Chaud Cham: Euro gear trends

What outdoor gear trends are hot in the centre of European adventure? We sent a British ultrarunner who lives in Chamonix into the local shops to find out.

The hunt begins inside the huge glass doors of Snell Sports, a local institution dating back to 1934; not long after Chamonix’s début as a ski resort. I’m a journalist on a mission, I explain proudly, in French, to gathering shop staff. Someone calls: “Rémi!” (gather plenty of phlegm and roll the ‘r’) “Une journaliste!

Quel magazine?” they enquire. “Oh! Américain!” Faces are pulled expressively, condescending and intrigued. Complimentarily, they don’t switch to English; French people have to, as ear protection, if you brutalise their language too aggressively.

“So what,” I ask, pen poised, “are people wearing and carrying dans les montagnes above Chamonix these days?” “Pastis,” (an anise-flavoured apéritif), deadpans the Frenchman behind the counter, pursing his lips thoughtfully, “et Saucisson.” Then Rémi arrives, gallant with a bow. Kisses linger on both cheeks. “I mademoiselle, I am en vogue. I make the trends,” he purrs. “Your French is very good. You are not une Américaine?”


Click the image to read as a magazine page (page 2 is further down).


Led further into Snells, I don sunglasses. The colours still assault me. Wincing, I can’t pick out anything in particular, but with shop assistant Emilie’s help I notice pink and orange tops are prevalent in womenswear this summer. Apparently you should team them with very bulbous violet or burgundy climbing pants, made from corduroy. French brand ABK lead the way here. Running and yoga pants, conversely, must be skintight. Getting wilder season by season, they are practically raving off the walls this year in LSD-inspired patterns. Over in French budget brand Quechua’s store, meanwhile, Marie shows me the hot colours for men: bright green, blue and red. Mix and match however you like, as long as everything clashes violently. To be honest, I love it, but back home where a splash of red jacket is a trifle attention-seeking, people ask why I dress like a Eurovision Song Contest star (Google it) for the outdoors.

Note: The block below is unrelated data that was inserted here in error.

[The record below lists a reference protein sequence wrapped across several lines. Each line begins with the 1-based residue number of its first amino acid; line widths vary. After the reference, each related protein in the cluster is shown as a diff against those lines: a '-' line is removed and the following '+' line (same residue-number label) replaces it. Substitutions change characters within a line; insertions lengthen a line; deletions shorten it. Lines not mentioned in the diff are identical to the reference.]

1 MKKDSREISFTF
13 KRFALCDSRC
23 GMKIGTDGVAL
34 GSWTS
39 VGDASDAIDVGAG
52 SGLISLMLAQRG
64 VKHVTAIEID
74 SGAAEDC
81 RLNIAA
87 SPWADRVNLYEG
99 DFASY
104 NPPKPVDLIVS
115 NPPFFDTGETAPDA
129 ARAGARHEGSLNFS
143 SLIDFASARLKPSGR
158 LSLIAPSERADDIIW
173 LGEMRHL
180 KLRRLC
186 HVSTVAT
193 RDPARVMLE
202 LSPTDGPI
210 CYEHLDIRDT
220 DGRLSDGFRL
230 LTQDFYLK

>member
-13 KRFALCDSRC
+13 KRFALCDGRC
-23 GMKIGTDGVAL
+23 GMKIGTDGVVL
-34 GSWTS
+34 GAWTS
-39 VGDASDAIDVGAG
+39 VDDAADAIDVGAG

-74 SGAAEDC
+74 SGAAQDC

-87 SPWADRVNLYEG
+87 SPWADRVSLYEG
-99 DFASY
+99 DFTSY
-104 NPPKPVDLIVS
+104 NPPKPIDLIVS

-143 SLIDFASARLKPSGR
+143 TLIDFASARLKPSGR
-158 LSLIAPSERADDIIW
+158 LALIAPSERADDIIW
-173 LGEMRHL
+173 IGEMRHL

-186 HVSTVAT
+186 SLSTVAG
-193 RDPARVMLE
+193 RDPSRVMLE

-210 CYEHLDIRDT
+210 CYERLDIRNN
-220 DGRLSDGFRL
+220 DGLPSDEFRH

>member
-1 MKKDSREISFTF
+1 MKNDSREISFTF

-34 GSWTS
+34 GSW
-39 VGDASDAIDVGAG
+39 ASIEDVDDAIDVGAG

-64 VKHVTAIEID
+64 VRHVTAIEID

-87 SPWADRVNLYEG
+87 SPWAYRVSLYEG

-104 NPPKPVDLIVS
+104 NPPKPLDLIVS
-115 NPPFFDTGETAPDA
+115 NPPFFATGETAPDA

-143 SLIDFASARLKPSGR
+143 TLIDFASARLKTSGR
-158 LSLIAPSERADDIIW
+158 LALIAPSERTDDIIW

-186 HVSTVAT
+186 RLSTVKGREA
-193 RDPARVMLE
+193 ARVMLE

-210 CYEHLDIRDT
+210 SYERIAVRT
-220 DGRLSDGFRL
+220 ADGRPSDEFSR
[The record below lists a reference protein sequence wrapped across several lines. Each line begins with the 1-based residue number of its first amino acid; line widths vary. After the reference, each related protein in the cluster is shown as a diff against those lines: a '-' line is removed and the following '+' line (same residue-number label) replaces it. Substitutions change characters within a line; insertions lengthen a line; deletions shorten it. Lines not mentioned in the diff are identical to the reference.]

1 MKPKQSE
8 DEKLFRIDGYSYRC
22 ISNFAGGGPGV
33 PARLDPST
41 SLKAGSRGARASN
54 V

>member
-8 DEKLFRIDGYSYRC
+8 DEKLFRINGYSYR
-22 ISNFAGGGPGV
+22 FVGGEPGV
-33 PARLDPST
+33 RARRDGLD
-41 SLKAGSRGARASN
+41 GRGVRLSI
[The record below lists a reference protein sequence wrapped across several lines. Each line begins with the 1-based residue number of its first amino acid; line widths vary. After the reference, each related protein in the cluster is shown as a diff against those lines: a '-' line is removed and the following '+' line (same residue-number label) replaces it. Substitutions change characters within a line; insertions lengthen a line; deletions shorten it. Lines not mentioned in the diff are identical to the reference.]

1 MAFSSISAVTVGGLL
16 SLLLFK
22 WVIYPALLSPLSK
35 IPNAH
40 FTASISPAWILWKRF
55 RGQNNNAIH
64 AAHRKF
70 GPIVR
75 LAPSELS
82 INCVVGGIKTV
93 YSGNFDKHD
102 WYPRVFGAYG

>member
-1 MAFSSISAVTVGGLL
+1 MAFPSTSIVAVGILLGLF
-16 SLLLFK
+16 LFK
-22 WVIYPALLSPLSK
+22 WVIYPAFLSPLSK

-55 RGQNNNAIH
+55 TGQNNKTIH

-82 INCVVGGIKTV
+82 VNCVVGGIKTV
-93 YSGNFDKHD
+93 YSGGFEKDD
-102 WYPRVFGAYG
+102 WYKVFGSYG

Découvrez le Fast-Hiking’, I read in the outlet of top French outdoor brand, Millet. It’s unusual. Other European countries do this all the time, but France has an official Language Academy to prevent such atrocities creeping in. Desperate times: it’s hard to make ‘walking quickly’ sound cool in any language. Yes, under this “anglicisme barbare” (barbaric), I discover, lies a strange new Euro-sport: looking swish in pseudo trail running gear, while actually… walking. Basically, running got all à la mode and now hiking wants in. Official blurb explains that this pace burns maximum fat, which makes enough sense for me to skip the rest and start shopping. Shoes must combine ‘the best of hiking and trail running’: light and flexible with strong cushioning, like the Millet Switch GTX, which resemble weightless hiking boots. Free-moving shorts are essential, to prove you are walking fast enough, and for really difficult conditions a lurid soft shell jacket like the Millet LTK is acceptably slight, and will also multi-task for Ski-Rando come winter.


I’ve heard poles aren’t marketed for trail running in the US; let me tell you they are handy in a landscape where every trail is straight up, all day, then straight down. In Intersport, probably France’s biggest sport chain-store, I notice these beauties are looking increasingly fit and slinky. The ultra-svelte BD carbon ones practically float. Impressively, there’s also a lot more shock absorption combined with superfast systems to fold them up and pop them out again, like cartoon extensions of your hands. Dynafit have the offer I can’t resist: limited edition ‘DNA’ poles. Some are lurid 80s green; others magenta. At first I think it’s a choice of colour options, then I realise the full beauty: no, of course it’s one of each.


Click the image to read page 2 of the article as a magazine page.